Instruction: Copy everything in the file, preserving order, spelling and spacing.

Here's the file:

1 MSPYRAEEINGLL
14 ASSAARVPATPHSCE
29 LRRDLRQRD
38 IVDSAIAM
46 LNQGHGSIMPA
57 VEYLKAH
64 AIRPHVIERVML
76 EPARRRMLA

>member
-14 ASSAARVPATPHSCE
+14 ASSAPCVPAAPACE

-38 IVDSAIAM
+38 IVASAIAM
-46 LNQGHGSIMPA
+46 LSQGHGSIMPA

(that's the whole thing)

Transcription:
1 MSPYRAEEINGLL
14 ASSAARVPATPHSCE
29 LRRDLRQRD
38 IVDSAIAM
46 LNQGHGSIMPA
57 VEYLKAH
64 AIRPHVIERVML
76 EPARRRMLA

>member
-14 ASSAARVPATPHSCE
+14 ASSAPCVPAAPACE

-38 IVDSAIAM
+38 IVASAIAM
-46 LNQGHGSIMPA
+46 LSQGHGSIMPA